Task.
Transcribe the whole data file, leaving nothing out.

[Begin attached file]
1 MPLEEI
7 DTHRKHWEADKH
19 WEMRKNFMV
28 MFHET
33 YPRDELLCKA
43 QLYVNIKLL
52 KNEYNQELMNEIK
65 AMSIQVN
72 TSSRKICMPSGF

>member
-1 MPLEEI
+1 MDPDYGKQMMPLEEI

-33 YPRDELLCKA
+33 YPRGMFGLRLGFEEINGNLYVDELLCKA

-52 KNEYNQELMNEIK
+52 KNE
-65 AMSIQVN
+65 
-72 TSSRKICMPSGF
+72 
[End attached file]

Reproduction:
1 MPLEEI
7 DTHRKHWEADKH
19 WEMRKNFMV
28 MFHET
33 YPRDELLCKA
43 QLYVNIKLL
52 KNEYNQELMNEIK
65 AMSIQVN
72 TSSRKICMPSGF

>member
-1 MPLEEI
+1 MDPDYGKQMMPLEEI

-33 YPRDELLCKA
+33 YPRGMFGLRLGFEEINGNLYVDELLCKA

-52 KNEYNQELMNEIK
+52 KNE
-65 AMSIQVN
+65 
-72 TSSRKICMPSGF
+72 